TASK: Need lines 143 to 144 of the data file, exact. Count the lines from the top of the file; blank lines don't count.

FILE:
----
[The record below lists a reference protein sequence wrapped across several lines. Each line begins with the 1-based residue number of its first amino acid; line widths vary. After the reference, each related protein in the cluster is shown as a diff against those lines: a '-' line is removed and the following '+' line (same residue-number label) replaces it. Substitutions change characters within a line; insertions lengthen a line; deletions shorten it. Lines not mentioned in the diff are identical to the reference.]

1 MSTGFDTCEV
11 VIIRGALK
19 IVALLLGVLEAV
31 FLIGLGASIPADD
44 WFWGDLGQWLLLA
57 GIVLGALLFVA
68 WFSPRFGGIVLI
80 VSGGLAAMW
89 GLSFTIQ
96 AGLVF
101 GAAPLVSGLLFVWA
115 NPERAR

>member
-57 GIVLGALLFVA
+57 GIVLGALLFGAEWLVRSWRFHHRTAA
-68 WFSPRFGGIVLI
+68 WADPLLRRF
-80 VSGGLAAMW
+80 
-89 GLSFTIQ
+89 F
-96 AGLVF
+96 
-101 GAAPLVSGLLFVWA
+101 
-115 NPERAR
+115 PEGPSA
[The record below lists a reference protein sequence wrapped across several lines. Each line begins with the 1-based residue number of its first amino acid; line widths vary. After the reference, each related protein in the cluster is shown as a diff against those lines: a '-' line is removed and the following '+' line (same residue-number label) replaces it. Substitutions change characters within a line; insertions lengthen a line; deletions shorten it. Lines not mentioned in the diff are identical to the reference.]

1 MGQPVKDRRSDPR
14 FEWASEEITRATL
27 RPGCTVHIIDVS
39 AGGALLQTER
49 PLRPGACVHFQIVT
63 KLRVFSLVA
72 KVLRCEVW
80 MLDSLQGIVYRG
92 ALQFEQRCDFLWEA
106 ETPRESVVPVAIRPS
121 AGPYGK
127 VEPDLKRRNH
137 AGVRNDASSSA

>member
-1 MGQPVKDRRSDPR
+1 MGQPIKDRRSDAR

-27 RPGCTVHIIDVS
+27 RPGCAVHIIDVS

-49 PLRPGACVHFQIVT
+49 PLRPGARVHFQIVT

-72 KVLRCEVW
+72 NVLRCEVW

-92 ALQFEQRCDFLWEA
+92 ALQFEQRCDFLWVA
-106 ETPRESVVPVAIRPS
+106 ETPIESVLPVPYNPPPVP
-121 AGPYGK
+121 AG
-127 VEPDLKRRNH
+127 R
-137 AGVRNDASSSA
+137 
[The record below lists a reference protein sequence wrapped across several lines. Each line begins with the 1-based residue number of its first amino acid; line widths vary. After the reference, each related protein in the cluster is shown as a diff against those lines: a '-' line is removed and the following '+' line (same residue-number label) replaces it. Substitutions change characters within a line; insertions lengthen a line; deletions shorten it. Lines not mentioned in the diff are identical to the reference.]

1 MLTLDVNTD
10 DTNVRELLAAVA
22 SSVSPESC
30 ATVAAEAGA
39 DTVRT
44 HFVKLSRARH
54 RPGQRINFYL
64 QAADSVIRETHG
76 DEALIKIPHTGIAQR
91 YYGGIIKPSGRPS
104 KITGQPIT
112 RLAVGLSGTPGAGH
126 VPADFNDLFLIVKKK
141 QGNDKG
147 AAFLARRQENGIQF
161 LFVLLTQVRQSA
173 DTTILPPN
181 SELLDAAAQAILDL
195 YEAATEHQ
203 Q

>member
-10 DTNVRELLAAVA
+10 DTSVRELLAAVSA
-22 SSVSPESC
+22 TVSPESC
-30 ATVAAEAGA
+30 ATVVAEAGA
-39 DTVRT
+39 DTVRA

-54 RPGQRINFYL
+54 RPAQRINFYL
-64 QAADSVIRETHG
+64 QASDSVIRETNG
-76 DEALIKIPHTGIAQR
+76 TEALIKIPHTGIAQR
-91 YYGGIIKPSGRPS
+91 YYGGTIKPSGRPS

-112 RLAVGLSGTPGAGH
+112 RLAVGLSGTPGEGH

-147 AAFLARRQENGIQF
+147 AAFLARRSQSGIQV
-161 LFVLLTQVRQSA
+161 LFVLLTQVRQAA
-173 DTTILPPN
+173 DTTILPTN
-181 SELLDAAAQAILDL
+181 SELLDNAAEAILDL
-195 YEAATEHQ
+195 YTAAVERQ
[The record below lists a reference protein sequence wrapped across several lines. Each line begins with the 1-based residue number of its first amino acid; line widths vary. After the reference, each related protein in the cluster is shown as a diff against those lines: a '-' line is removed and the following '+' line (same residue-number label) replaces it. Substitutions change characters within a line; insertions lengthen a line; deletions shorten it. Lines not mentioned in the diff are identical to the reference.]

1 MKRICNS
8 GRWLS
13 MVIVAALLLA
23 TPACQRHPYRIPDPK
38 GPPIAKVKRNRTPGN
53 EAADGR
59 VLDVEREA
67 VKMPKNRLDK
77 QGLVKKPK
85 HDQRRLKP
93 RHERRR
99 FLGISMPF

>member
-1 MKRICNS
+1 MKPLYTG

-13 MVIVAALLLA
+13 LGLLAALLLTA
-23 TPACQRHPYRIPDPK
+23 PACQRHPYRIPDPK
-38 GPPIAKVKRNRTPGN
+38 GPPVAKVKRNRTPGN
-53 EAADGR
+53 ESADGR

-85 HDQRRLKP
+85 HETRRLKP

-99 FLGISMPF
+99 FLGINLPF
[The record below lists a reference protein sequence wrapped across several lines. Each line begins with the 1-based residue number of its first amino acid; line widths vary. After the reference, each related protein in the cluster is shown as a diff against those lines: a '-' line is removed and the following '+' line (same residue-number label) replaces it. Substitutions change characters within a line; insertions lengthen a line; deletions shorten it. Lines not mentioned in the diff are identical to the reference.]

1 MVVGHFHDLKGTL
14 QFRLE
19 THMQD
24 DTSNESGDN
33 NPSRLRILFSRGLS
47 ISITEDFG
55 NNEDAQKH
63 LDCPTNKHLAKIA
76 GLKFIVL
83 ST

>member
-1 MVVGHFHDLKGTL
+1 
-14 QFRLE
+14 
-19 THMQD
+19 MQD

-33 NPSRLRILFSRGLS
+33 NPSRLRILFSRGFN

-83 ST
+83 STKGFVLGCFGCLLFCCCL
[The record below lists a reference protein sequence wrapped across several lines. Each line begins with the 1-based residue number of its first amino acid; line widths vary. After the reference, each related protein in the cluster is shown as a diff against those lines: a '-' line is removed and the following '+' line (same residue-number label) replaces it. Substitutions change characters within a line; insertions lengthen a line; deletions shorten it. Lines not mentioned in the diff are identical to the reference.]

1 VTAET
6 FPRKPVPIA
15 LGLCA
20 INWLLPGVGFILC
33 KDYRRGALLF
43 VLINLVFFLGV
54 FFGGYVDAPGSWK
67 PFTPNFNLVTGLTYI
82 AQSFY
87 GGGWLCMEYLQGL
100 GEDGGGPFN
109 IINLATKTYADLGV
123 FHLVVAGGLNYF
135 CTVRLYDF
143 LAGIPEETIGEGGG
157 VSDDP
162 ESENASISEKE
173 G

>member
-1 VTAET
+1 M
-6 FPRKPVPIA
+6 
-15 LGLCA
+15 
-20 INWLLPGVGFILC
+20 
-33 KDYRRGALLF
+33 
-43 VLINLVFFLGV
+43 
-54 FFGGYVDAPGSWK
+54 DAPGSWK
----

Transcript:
19 THMQD
24 DTSNESGDN